What is the Occipitalis?

Repeatedly using the occipitalis can lead to crow's feet.
Mild cases of occipitalis may be treated with eye drops.
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  • Written By: Meshell Powell
  • Edited By: A. Joseph
  • Last Modified Date: 28 July 2015
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The occipitalis, also known as the orbicularis oculi, is a muscle located in the facial area of the body. Some medical professionals prefer to consider the occipitalis a part of the occipitofrontalis muscle instead of thinking of it as a muscle on its own. The occipitalis is responsible for some facial movements, such as allowing the eyes to blink. It also aids in the ability to show expression on the face, such as raising the eyebrows or wrinkling the forehead. Another function of this muscle is to protect and moisten the eyes.

The orbital portion of the occipitalis begins on the occipital, or frontal bone, of the skull and extends over the temple and downward along the cheek. The lacrimal portion of the occipitalis muscles originates at the lacrimal bone and passes behind the lacrimal sac. The occipitalis ends in the galea aponeurotica, a tough, dense layer of fibrous tissue. The primary function is to cover and protect the upper portion of the cranium. It also allows the scalp to move over the top of the bones of the skull.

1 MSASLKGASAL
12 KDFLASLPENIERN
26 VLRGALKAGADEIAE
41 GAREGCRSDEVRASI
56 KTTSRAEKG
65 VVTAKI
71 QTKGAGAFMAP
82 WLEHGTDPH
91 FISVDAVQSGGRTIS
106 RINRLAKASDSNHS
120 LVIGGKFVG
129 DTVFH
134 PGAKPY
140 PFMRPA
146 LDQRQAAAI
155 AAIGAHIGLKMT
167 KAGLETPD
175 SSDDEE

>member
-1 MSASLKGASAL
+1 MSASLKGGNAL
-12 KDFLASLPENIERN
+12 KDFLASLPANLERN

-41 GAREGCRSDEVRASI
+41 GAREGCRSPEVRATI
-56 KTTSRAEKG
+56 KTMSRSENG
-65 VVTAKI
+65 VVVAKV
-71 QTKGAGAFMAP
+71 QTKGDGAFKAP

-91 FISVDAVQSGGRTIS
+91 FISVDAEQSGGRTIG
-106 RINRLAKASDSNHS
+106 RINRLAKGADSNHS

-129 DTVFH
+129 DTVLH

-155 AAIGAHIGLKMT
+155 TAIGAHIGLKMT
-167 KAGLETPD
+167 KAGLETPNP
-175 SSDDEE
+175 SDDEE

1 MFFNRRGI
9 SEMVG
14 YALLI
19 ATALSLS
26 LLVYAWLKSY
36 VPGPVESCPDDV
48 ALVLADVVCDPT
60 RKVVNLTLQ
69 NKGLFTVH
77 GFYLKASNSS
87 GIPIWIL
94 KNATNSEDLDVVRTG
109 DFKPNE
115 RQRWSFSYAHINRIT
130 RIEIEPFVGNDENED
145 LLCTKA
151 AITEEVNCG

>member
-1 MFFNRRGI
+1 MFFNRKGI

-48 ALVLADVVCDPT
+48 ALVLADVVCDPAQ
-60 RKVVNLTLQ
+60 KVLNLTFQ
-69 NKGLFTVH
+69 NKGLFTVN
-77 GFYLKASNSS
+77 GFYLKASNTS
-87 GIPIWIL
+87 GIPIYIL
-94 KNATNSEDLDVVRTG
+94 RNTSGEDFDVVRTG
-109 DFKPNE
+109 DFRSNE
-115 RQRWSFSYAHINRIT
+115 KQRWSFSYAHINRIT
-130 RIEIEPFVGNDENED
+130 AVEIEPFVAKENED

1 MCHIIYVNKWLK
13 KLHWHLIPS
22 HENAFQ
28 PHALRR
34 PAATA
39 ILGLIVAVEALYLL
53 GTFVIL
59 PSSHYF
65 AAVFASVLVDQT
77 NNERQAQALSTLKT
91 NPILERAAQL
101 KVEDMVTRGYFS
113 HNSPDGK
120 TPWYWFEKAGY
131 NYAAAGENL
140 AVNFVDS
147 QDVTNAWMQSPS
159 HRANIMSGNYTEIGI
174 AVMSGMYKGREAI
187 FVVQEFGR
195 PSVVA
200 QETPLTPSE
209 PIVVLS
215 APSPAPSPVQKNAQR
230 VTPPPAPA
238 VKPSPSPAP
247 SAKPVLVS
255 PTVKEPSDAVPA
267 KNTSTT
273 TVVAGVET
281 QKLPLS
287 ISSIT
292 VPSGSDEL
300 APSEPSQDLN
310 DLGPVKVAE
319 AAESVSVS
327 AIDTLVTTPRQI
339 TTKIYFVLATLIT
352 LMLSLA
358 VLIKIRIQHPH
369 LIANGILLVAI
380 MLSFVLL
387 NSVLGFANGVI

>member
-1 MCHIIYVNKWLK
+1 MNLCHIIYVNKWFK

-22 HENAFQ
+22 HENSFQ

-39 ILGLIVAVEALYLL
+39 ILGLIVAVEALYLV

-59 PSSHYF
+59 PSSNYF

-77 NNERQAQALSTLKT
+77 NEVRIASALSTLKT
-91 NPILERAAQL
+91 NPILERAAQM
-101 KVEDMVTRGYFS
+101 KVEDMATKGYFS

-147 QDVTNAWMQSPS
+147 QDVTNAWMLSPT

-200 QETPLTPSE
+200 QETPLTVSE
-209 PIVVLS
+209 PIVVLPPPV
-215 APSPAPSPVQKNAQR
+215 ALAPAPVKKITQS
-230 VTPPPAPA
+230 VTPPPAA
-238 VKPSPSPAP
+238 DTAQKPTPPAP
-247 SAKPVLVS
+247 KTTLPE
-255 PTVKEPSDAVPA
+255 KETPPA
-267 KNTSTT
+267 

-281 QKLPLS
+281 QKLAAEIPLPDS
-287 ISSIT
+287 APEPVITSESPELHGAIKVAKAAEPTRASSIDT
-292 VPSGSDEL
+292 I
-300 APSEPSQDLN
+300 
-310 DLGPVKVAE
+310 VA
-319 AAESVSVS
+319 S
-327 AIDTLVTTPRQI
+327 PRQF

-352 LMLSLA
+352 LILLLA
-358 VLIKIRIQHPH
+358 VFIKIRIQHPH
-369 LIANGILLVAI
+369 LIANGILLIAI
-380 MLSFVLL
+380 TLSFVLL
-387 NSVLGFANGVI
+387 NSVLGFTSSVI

The occipitalis is the only muscle in the body capable of causing the eyes to close. If this muscle does not function properly,the eye may not close as it should. This could lead to a variety of medical concerns. In mild cases, eye drops might be required. In the most extreme cases, a complete removal of the affected eye might be necessary.


The occipitalis is considered a sphincter muscle. This means that the muscle is capable of constricting or expanding. In essence, a sphincter muscle opens and closes. This action in the occipitalis is partially voluntary and partially involuntary. Muscle movements involved in sleeping or blinking are involuntary movements, and opening or closing the eyes on purpose is completely voluntary.

When the entire occipital muscle is in use, the skin of the cheek, temple, and forehead are drawn upward. This results in the eyes being tightly shut. It is this repeated movement that leads to what is commonly known as crow's feet.

When only part of the occipitalis is being used at a given time, other muscular effects occur. For instance, parts of the occipitalis muscles are responsible for the upper eyelid being able to be raised. This action allows the front bulb of the eye to be exposed. Still other parts are responsible for allowing tears to move into the lacrimal sac, thus lubricating and moisturizing the eye. This process works much like a vacuum.


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